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Transfusion. 2010 Sep;50(9):1902-13. doi: 10.1111/j.1537-2995.2010.02661.x.

Association between length of storage of transfused red blood cells and multiple organ dysfunction syndrome in pediatric intensive care patients.

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Pediatric Critical Care and the Hematology-Oncology Division, Sainte-Justine Hospital and Université de Montréal, Montréal, Québec, Canada.



The objective was to determine if there is an association between red blood cell (RBC) storage time and development of new or progressive multiple organ dysfunction syndrome (MODS) in critically ill children.


This was an analytic cohort analysis of patients enrolled in a randomized controlled trial, TRIPICU (Transfusion Requirements in Pediatric Intensive Care Units; ISRCTN37246456), in which stable critically ill children were randomly assigned to a restrictive or liberal strategy. Transfused patients were analyzed using three different sliding time cutoffs (7, 14, and 21 days). Storage time for multiply transfused patients was defined according to the oldest unit transfused.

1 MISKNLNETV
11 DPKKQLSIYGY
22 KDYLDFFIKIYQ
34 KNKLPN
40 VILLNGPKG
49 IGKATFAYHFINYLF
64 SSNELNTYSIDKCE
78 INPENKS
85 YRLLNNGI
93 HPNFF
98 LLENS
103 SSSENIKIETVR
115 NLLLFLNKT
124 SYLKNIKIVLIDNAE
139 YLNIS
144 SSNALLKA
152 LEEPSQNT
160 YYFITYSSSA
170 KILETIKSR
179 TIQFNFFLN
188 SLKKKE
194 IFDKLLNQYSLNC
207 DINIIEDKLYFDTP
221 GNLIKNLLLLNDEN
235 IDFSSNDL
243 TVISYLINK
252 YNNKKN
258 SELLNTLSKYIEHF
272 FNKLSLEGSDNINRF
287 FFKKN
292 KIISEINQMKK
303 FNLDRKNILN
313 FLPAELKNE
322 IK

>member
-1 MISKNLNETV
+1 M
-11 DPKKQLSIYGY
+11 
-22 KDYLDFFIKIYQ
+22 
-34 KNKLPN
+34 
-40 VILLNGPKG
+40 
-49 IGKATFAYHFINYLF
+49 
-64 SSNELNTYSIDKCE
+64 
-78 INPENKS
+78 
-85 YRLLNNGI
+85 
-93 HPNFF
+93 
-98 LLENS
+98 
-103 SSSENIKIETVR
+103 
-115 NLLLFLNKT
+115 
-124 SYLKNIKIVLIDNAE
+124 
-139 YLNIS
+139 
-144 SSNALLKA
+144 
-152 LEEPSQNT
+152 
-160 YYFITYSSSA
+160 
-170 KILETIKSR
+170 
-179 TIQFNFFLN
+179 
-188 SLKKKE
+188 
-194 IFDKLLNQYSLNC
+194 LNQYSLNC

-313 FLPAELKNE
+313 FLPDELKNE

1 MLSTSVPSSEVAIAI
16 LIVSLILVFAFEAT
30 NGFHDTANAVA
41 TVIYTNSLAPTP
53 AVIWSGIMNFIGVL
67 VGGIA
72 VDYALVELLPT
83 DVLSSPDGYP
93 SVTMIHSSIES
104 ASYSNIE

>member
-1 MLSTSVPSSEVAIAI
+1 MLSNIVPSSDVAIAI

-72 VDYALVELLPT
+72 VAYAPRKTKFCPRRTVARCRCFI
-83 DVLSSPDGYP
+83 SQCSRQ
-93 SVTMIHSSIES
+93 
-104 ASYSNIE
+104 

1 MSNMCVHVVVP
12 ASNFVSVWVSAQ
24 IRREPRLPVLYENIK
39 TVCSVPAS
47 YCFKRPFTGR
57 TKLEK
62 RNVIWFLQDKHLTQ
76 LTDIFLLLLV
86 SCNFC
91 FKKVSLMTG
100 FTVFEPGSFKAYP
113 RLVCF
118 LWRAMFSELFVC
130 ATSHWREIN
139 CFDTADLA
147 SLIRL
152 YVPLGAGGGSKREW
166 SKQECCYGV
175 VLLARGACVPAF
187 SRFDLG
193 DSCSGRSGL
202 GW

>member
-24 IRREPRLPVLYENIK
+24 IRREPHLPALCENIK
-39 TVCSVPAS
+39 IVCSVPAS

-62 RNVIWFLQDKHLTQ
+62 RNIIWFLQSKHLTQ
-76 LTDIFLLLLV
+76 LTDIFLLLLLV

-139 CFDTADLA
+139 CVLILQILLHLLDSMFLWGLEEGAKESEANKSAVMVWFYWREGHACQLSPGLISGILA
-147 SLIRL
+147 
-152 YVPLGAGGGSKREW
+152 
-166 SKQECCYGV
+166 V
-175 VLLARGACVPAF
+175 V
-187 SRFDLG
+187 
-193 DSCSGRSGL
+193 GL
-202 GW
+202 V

A total of 455 patients were retained (liberal, 310; restrictive, 145). Multivariate logistic regression was performed to determine independent associations. In the restrictive group, a maximum RBC storage time of more than 21 days was independently associated with new or progressive MODS (adjusted odds ratio [OR], 3.29; 95% confidence interval [CI], 1.21-9.04). The same association was found in the liberal group for a storage time of more than 14 days (adjusted OR, 2.50; 95% CI, 1.12-5.58). When the two groups were combined in a meta-analysis, a storage time of more than 14 days was independently associated with increased MODS (adjusted OR, 2.23; 95% CI, 1.20-4.15) and more than 21 days was associated with increased Pediatric Logistic Organ Dysfunction (PELOD) scores (adjusted mean difference, 4.26; 95% CI, 1.99-6.53) and higher mortality (9.2% vs. 3.8%).


Stable critically ill children who receive RBC units with storage times longer than 2 to 3 weeks may be at greater risk of developing new or progressive MODS.

[Indexed for MEDLINE]

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